19 World Superyacht Awards 2015 winners

Semi-displacement or Planing Three-deck Motor Yacht of Above 40m: Polaris

Award sponsored by Esenyacht

This class, made up of large, fast semi-displacement yachts, was contested by five famous, well respected yards known for their semi-custom, series-production designs. While each yacht displayed a selection of excellent features and facilities, an overwhelming proportion of the jury homed in on 49 metre  Polaris, the second vessel in the new and exciting Prince Shark 49 design for Rossinavi by Enrico Gobbi’s talented Team for Design.

With her gross tonnage optimised at just below 500GT this militarily styled yacht delivers a top speed of 24 knots despite the nine tonnes of marble that adorn her, while she can cross oceans at 9.5 knots with her 3,800 nautical mile range at this speed. The judges were particularly impressed by her spacious, fully featured deck areas and a well laid out interior that meets all the needs of the owner and his guests as well as the comfort and working requirements of the crew.

Builder: Rossinavi
Naval Architect: Arrabito Naval Architects
Exterior Design:  Team for Design – Enrico Gobbi
Interior Design:  Team For Design - Enrico Gobbi

Semi-displacement or Planing Three-deck Motor Yacht of 30m to 40m: So'Mar

Award sponsored by Maybach Icons of Luxury

Four finalists, three built from FRP and one from wood-epoxy, evenly spaced across the size category competed for a Neptune in this class. All had been visited by one or more judges, who briefed the remainder of the jury on those elements which could not be determined from the written text and photographs contained in the Judges’ Dossier, prior to a lively discussion concerning their relative merits.

It was not an easy choice as each yacht excelled in some area, but when the ballot was counted 37.9 metre  So’Mar was a clear winner. Some judges had selected her on the grounds of her clean, modern lines and efficient long-range performance, while others liked her practical interior layout with its enviable master suite on the upper deck. Clearly this yacht is a winner when it comes to satisfying a wide range of tastes.

Builder: Tansu
Naval Architect: Diana Yacht Design
Exterior Design: Tansu
Interior Design: Tansu

Sailing Yacht of 45m and Above: Wisp

Award sponsored by Heesen Yachts

It was clear from the round-table discussion that every yacht in this class had its particular admirers among the jury, but following the secret ballot it was 47.6 metre Wisp that topped the points, closely followed by Elfje, another modern classic from the same stable of Royal Huisman and Hoek Design. The jury considered the sloop-rigged Wisp to be the epitome of the modern classic sailing yacht, with gorgeous lines, a beautiful exterior enhanced by perfectly proportioned deckhouses and an interior to match from the UK designer Rhoades Young.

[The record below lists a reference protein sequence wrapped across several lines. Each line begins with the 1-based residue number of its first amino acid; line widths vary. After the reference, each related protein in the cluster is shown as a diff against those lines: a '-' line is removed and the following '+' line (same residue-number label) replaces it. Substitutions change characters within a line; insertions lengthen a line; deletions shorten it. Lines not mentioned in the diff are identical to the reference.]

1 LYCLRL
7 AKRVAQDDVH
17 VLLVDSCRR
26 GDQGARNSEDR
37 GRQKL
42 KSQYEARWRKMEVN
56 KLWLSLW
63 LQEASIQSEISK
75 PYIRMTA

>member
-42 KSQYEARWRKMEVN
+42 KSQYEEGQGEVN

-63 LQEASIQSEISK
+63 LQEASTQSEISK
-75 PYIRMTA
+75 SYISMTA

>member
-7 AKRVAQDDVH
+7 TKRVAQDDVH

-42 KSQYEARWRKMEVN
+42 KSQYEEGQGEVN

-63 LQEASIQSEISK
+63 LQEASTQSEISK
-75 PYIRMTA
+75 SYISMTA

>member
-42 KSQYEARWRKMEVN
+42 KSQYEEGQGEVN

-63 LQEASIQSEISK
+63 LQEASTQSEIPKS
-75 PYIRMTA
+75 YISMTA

In the judges’ view this yacht perfectly fitted the owner’s requirement for a world-cruising yacht that would be his family’s “home away from home with a decent turn of speed without sailing on the edge”, while being capable of some “gentleman’s Corinthian racing”, her ability at which was demonstrated with a podium finish in this year’s  Loro Piana Caribbean Superyacht Regatta & Rendezvous.

Builder: Royal Huisman
Naval Architect:  Hoek Design Naval Architects
Exterior Design:  Hoek Design Naval Architects
Interior Design: Rhoades Young Design

Sailing Yacht of 30m to 44.99m: WinWin

This class, which featured a mix of fast cruisers and cruiser/racers, included one yacht built from aluminium and three from advanced composites. While the 228-tonne displacement yacht Escapade was admired by the judges as a well-specified bluewater cruiser, their attention was drawn to the lighter, higher-performance craft for which this class is a natural home. Among these it was the 33 metre WinWin designed by Spanish race-boat designer Javier Jaudenes and built by Baltic Yachts that gained the judges’ admiration.

Built from pre-preg carbon fibre and boasting a remarkably light displacement of 77 tonnes, this lifting-keel yacht combines an attractive appearance with efficient yet extremely stylish on-deck working areas, a particularly agile performance, and a level of technology that allows the yacht to be readily manageable by a crew of four. In addition, she features super-comfortable living spaces styled in the modern idiom and a superb build quality.

Builder: Baltic Yachts
Naval Architect: Javier Jaudenes Exterior Design Javier Jaudenes
Interior Design: Design Unlimited

Refitted Yacht (tie for first place): Amore Mio 2

Award sponsored by Amels

Four yachts were considered by the jury in the Refit Class, a category that is defined by the judges as one in which the work carried out is largely cosmetic but nevertheless represents a notable upgrade to the vessel and her amenities. The amount and quality of the work carried out, the resulting improvement, and the time in which these were achieved, are all factors considered by the jury. When the results of the ballot were announced, Alumercia and Amore Mio 2 had scored exactly the same total.

Along with other much needed work Amore Mio 2, the 52 metre Abeking & Rasmussen yacht launched in 1997 as Sea Jewel, received a very thorough interior refit that transformed her dated interior into a comfortable modern environment, again in a three-month period.

Original Builder: Abeking & Rasmussen
Refit Yard: CPN
Naval Architect: Espen Øino International